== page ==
Another reason behind the price slump is the banking sector. In the past, banks lent a lot to the rubber industry. But problems with the world economy in the past few years have prompted the banking sector to stop lending. The move has had a significant impact on the rubber industry
Last but not least, an oversupply of rubber is also helping to drive down prices on the international market. Globally, the demand for rubber is around 12 million tonnes as opposed to 14 million tonnes on the supply side.
NHONG HENG: How long do you think this situation will continue and when might it start easing for growers?
MEN SOPHEAK: According to various forecasts, the rubber price is unlikely to recover much. It will not jump to more than $2,000 a tonne over the next one to two years. It won't go beyond that. If the current price level bounces to stay between $1,600 and $2,000, the industry will be able to survive and keep businesses going. But if it stays below $1,500 indefinitely, investors will face a crisis.
NHONG HENG: What can Cambodia do domestically to help rubber growers survive this storm?
MEN SOPHIA: It will take time and patience to restore the price to an appropriate level. Thailand, Indonesia, and Malaysia are the largest suppliers of rubber to the international market. Cambodia is not the only one being hit by low prices — it’s everyone in this business around the world. The price of rubber is the same globally and the only differences are with logistics and transport costs. For many years, the three countries have been discussing ways to help restore prices to a level where everyone involved in the sector can survive.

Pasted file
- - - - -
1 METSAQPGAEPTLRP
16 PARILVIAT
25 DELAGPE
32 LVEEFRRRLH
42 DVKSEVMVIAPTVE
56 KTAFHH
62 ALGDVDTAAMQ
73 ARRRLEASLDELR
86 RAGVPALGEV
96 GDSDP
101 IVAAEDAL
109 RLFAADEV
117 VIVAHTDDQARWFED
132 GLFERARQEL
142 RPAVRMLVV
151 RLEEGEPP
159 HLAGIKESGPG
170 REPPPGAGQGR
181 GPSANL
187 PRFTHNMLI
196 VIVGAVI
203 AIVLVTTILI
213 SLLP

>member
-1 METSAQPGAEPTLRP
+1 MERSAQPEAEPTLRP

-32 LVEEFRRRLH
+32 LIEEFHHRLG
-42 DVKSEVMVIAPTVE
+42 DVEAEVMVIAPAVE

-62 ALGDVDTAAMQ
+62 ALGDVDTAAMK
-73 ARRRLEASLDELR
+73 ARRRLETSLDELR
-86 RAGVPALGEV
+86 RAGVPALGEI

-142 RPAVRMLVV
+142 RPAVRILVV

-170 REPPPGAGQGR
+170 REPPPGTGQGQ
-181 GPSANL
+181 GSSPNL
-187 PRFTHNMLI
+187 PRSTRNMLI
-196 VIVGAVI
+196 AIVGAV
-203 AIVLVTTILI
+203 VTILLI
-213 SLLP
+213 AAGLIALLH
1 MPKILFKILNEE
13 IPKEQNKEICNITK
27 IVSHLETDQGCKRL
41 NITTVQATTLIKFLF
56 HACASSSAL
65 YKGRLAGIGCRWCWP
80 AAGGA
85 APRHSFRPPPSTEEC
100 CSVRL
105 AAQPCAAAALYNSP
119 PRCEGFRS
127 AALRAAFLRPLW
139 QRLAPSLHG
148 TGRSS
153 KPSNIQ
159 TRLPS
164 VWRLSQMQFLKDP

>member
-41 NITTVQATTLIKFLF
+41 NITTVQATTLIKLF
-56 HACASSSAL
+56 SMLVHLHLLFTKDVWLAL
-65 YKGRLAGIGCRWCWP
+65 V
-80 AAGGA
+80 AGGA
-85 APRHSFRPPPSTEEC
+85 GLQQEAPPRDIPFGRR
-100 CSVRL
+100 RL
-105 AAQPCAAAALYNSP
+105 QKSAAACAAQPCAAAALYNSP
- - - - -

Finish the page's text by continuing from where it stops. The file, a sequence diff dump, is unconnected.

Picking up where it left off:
Thailand, Indonesia and Malaysia reduce supply
In April this year, the governments of the three countries agreed to reduce the supply of rubber by around 300,000 tonnes in an attempt to restore the balance between supply and demand on the international market. This effort aims to reduce oversupply and allow the price to bounce back a notch. Thanks to this move, the rubber price on the international market was a bit more than $1,600 in April.